Retailers begin trialing the use of radio frequency ID tags (RFID), a development of the barcode. RFID tags are placed upon every item in a warehouse or retail store and respond instantly to interrogation by a radio transmitter. Inventory management and stocktaking are no longer labor-intensive tasks. Current RFID tags are not yet cheap enough to go unnoticed by the accounts department, nor so inconspicuous as to go unseen by the customer.

A standard operating system emerges for Smart Dust sensor network, known as TinyOS. Developed by scientists at Berkeley, this open-source operating system works on fewer than 8kb of memory, and demonstrates great flexibility.

TinyOS is used by West Coast-based Crossbow Technology Inc, to control the sensor networks that track car parts.

2004: Micro motes monitor temperatures

Micro motes are used by York International Group, a world leading ventilation management company, to monitor temperatures in the air-conditioning systems of hundreds of commercial clients. Networks of thousands of sensors scan variations in temperature, easing the load on maintenance operatives, increasing productivity by 15%.

2005: Further military advances

Military enthusiasm for Smart Dust sensor networks has prompted the production and deployment of cubic-millimeter sensors on the battlefield. Up to 20 sensors are air-dropped in robust containers over hostile forces, to jettison their cargo of virtually undetectable motes amongst vehicles and personnel. Individual sensors establish wireless connections amongst themselves, and relay information to planes overhead.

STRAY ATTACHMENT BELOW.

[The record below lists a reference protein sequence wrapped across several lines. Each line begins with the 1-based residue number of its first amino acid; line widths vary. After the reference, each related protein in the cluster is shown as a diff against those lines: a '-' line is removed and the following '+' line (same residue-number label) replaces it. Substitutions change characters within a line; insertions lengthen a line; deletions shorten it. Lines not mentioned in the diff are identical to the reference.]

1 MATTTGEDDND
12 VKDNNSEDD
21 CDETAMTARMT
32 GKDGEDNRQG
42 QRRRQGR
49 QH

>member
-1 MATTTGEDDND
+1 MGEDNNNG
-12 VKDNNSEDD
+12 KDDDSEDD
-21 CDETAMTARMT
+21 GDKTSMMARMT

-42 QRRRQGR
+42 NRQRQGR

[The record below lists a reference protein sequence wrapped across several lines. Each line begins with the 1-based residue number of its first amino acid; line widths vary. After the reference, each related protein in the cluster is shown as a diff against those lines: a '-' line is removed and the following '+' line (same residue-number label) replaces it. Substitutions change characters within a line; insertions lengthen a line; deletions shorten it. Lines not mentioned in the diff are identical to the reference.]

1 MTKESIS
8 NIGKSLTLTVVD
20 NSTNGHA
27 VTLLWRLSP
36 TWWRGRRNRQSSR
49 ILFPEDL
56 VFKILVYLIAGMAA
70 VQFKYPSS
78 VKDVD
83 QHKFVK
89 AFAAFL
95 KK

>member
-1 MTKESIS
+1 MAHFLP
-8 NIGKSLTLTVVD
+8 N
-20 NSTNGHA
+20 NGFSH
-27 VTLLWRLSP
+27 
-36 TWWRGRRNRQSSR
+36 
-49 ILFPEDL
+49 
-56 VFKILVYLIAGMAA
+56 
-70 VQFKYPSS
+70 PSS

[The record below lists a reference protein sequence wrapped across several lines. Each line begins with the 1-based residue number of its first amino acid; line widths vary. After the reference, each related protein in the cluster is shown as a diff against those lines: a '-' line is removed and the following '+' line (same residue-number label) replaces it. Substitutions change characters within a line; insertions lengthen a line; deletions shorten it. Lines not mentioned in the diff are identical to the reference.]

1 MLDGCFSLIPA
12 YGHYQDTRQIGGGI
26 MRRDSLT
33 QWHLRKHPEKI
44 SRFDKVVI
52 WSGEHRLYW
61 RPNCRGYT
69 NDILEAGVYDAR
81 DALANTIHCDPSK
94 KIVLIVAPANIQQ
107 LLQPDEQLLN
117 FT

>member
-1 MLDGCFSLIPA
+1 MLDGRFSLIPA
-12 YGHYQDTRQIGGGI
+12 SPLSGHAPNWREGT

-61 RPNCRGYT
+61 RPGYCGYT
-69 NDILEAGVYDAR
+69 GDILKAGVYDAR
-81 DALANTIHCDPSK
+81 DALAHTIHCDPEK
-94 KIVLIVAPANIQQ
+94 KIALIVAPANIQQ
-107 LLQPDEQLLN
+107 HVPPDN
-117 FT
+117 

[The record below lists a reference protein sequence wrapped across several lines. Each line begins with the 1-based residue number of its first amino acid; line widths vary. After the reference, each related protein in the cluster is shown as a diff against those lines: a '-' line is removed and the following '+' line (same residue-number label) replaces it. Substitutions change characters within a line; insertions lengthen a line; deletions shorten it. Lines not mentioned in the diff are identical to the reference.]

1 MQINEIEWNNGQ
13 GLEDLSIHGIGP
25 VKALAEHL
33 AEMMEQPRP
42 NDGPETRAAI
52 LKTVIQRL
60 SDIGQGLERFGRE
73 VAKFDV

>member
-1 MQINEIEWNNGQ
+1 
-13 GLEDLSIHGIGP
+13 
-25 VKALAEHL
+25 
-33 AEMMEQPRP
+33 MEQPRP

2008: Micro sensors everywhere

Individual micro sensors are manufactured in billions, none larger than a grain of sand.

A legal precedent is set in the US when Smart Dust information is used to show evidence in a high-profile divorce case.

Energy management technology has facilitated the reduction in unit size, with real ramifications for a global ‘Big Brother’ culture.

Pressure groups demand immunity from constant surveillance by Smart Dust. All human activity is monitored. Our houses and offices are aware of our presence and adjust heating and lighting to our personal preference. We are notified of dramatic changes in our child’s sleep patterns, or alerted if he gets into difficulties in the swimming pool. We are warned of the imminent faults in electrical goods and informed of the car parking space closest to our destination. Even the contents of our fridges are scrutinized – that dubious-looking bottle of milk will inform you via your cellphone of its impending expiry date.

Smart Dust is omni-present. Where can we ever go to be alone now? And whoever will be short of a service opportunity?

Warning: Hazardous thinking at work

Despite appearances to the contrary, Futureworld cannot and does not predict the future. Our Mindbullets scenarios are fictitious and designed purely to explore possible futures, challenge and stimulate strategic thinking. Use these at your own risk. Any reference to actual people, entities or events is entirely allegorical. Copyright Futureworld International Limited. Reproduction or distribution permitted only with recognition of Copyright and the inclusion of this disclaimer.